Anyone with even a passing interest in fairy tales knows that many of the versions we encounter today have been sanitized over the years and rebranded as children’s stories. Disney has become the most famous bowdlerizer of fairy tales, but the genre in general has been steadily transformed since the 19th century—something Terri Windling highlights at the start of her introduction to Snow White, Blood Red. In that intro, she makes clear that the intent of the collection (and eventual series) she and Datlow had undertaken is not to simply update old stories with modern flourishes but to recapture the original darkness of fairy tales, bringing them back to the adult audience that has forgotten their once-considerable power. As with the Year’s Best anthologies, Datlow and Windling focus on their respective areas of genre expertise. Unlike those broader anthologies, however, the fairy tale collections don’t ever feel like the two separate genres are sitting side-by-side, but are united in one vision, despite the deliberate split in the title (a convention that carries through the rest of the series).
Richard Parks on his eponymous site apologizes for Peter S. Beagle’s IN CALABRIA.
All right, I’ll cut right to it–I had planned to have a review of Peter S. Beagle’s IN CALABRIA (Tachyon, February 2017) before now. That the book is over a year old is as good an example as any of how useless I am to anyone as a review blogger, which makes me no never mind since that was never my intention here in the first place. Once I reviewed for magazines with deadlines and everything and I never missed one, but then I was usually getting paid for it. Now I pay for my own books, I review what I want to when I want to, thanks very much, and that’s all there is to it.
Ahem. Slight digression there. Regardless, I’m not ready to review the book because I’m not through reading it. That’s taking a while, and not because it’s a doorstop. It is definitely not. It’s a slim volume beautifully produced by Tachyon Publications, lovely to look at, and at first glance the sort of thing any halfway decent reader could tear through in an afternoon. So could I, if it was a book by almost anyone other than Peter Beagle. So some of you might understand that I am going slowly, savoring, and am in no bloody hurry to finish.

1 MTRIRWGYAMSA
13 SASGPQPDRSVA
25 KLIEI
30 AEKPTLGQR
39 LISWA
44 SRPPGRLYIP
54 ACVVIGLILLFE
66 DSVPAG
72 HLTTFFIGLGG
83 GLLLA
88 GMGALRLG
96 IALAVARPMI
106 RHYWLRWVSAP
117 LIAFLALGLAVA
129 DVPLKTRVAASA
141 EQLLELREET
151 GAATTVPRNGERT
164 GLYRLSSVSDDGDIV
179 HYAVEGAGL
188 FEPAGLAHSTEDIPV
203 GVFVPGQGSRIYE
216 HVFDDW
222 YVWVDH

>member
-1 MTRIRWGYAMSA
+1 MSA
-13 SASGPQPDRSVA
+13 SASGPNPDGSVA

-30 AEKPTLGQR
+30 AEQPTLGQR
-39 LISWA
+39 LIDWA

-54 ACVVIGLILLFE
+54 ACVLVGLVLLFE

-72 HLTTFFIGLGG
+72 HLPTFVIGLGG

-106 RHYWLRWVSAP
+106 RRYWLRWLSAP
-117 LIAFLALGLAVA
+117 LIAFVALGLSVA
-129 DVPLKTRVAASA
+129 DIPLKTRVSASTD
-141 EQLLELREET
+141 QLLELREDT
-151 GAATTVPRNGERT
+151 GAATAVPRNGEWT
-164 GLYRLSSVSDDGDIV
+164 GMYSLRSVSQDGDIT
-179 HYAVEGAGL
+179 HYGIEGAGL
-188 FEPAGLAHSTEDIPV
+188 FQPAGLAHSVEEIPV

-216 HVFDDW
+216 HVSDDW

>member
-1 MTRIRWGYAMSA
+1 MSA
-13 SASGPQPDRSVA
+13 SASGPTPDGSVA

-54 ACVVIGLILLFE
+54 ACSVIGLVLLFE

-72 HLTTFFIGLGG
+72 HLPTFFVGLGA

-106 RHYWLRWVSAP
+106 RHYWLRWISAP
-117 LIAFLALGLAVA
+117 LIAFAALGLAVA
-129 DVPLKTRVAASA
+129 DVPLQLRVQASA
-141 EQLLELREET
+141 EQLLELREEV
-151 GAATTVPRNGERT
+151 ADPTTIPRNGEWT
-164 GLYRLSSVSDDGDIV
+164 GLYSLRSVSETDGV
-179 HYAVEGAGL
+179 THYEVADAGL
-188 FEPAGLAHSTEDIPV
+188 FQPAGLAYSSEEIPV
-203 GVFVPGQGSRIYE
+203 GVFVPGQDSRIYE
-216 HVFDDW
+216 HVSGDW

Another reason is that I always–always–approach Beagle’s work with a bit of caution, if not trepidation. Peter Beagle is never a light read, and I never come to it lightly. I understand that I might have my heart ripped out; it’s a risk that comes with anything of emotional depth and utter truth. I’m embarrassed to say how long it took me to get to his THE INNKEEPER’S SONG, but in my defense I did so, but long after any such review would have served either the author or the publisher’s interest nearly as much as something less reverent but more relevant and–most important–timely might have. I’ll have to give my regrets in advance here, too.
LOCUS reports that Charlie Jane Anders will be joining LeVar Burton Reads LIVE! at the Palace of Fine Arts in San Francisco on April 29.
For info on WE ARE ALL COMPLETELY FINE, visit the Tachyon page.
Cover design by Elizabeth Story
For more info about DARKNESS: TWO DECADES OF MODERN HORROR, visit the Tachyon page.
Cover by Ann Monn
For more info about HAUNTINGS, visit the Tachyon page.
Cover art “Voice of Shades” © 2010 by Valentina Brostean
For more info about THE CUTTING ROOM: DARK REFLECTIONS OF THE SILVER SCREEN, visit the Tachyon page.
Cover by Josh Beatman
For more info about IN CALABRIA, visit the Tachyon page.
Cover design by Elizabeth Story